In the fight against Cancer, there are more questions than answers. That doesn’t mean we should stop trying to find those answers.
The diagnosis of early prostate cancer leaves most men in a horrible dilemma. Subject themselves to treatments that could affect their sexual function, their urinary control, and their overall sense of well-being, or face the prospect of the cancer progressing. To make matters more vexing, most men feel just fine at the time the diagnosis is rendered and elevated PSA may be the only early hint. Prostate biopsies are needed to confirm the presence of disease in the prostate gland.
For an active, healthy man, is it possible that the treatment is worse than the disease? It is known that there are many forms of prostate cancer that are indolent. Simply put, they are resting quietly in the prostate gland never to cause problems if they’re left alone. Yet it is psychologically unsettling for patients, and medical-legally uncomfortable for doctors, to be passive, even if there is a good probability the cancer will never cause a problem in the span of the patient’s lifetime. The medical establishment is highly incentivized to perform surgery removing prostate glands and subjecting patients to radiation therapy. Such activities are highly reimbursed to both doctors and hospitals and guard them against a potential lawsuit should cancer every manifest itself later in the person’s life. As long as the patient dies from a cause other than prostate cancer, such aggressive interventions are considered a success, even if they leave in their wake a weakened, impotent man leaking urine. Such consequences are considered a fair price to pay to prevent the cancer from spreading.
But what if the cancer was never destined to spread it all? What if there are other ways to get the patient’s immune system and self-defense to be strengthened and keep the cancer sleeping?
The Role of Intravenous Vitamin C
In a study published in the journal “anticancer drugs” in 2012, results of high-dose vitamin C “induced cytotoxicity in five of the six tested prostate cancer lines.” The mechanism of action seems to be through the production of hydrogen peroxide that causes cancer cell death.
This opens up a possible pathway of care for patients facing the diagnosis of early prostate cancer, especially if they have other medical conditions that would make surgery, radiation or chemo therapy riskier.
A functional approach including high-dose intravenous vitamin C, nutritional and supplement therapy, has the potential to blunt cancer progression while delivering enhanced quality of life.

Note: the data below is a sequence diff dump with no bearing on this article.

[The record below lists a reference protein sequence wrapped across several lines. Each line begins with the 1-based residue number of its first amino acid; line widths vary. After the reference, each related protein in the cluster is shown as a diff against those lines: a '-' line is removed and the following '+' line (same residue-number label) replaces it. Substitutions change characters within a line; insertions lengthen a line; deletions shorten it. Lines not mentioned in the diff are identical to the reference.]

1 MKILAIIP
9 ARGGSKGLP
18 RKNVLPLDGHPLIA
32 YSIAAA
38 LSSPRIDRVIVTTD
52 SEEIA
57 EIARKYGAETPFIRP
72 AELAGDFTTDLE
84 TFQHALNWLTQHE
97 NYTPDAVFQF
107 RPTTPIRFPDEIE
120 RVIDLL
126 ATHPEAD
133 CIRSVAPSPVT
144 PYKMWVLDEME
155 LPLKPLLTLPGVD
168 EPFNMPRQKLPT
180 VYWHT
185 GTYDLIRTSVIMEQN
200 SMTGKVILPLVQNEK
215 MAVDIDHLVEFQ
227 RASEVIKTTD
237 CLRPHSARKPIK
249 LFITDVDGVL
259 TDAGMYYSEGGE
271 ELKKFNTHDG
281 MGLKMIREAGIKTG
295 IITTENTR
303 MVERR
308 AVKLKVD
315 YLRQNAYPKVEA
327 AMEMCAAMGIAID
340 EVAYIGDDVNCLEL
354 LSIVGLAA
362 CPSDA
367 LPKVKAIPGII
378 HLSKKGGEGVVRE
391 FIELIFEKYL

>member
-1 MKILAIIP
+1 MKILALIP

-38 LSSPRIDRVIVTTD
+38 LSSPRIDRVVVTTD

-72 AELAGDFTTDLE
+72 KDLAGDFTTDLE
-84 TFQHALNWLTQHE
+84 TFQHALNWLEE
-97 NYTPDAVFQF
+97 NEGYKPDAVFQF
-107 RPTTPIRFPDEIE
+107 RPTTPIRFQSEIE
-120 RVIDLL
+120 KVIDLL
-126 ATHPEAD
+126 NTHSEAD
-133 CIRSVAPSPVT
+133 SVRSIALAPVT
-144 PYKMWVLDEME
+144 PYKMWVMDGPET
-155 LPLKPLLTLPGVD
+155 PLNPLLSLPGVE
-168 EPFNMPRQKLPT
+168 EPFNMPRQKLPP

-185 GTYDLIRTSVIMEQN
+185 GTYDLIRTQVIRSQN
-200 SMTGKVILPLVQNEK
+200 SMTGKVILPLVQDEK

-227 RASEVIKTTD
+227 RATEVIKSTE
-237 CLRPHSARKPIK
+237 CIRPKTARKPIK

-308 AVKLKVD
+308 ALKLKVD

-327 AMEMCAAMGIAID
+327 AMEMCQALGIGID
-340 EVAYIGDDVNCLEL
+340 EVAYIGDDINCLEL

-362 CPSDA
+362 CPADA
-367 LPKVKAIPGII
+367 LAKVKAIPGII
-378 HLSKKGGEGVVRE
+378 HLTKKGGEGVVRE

This approach certainly is not for everybody. Careful consultation should be undertaken with a Doctor specialized in intravenous cancer therapy, as well as with your conventional physicians. Ultimately, some patients just are psychologically incapable of living with the knowledge that there are a few cancer cells in their body. For others, who are enlightened to the fact cancer cells are generated on a regular basis, only to be defeated by our body’s immune system, a progressive nonsurgical approach may be worth considering.
Fortunately, prostate cancer is typically a slow-moving affair. This gives you time to think, reflect and consider all options before your final decision.
53-year-old with Prostate Cancer
This brings to mind a patient who consulted with me regarding his prostate cancer. He was feeling great when a routine exam revealed an elevated PSA and enlarged prostate. Biopsies demonstrated early-stage prostate cancer. His doctor recommended removal of the prostate gland. In the prime of his life, and facing the possible consequences of surgery, he chose an alternative pathway.
He recently celebrated his 60th birthday. He continues to feel great. His prostate is still enlarged, his PSA remains elevated. However, a repeat series of biopsies performed recently showed no signs of cancer. It’s true that his future holds no guarantee. For that matter, such a guarantee would be absent even should surgery or more aggressive therapies have been implemented.
Ultimately, the decision belongs to the patient. It is important to recognize that everybody you consult with will have a biased perspective based on the literature they read, and their personal experiences. Conventional medicine simply does not offer a clear pathway for managing prostate cancer that does not have potential severe consequence. Therefore, there is value in seeking multiple opinions. Through thoughtful reflection, the decision you make will become clear and you can move forward with full confidence. Only you know what you value, only you know how you want to live. For many patients with prostate cancer, feeling great and avoiding surgery, radiation and chemo therapy it is a legitimate option.
For others, adding IV vitamin C therapy to traditional care has the possibility to enhance outcomes while enhancing quality of life.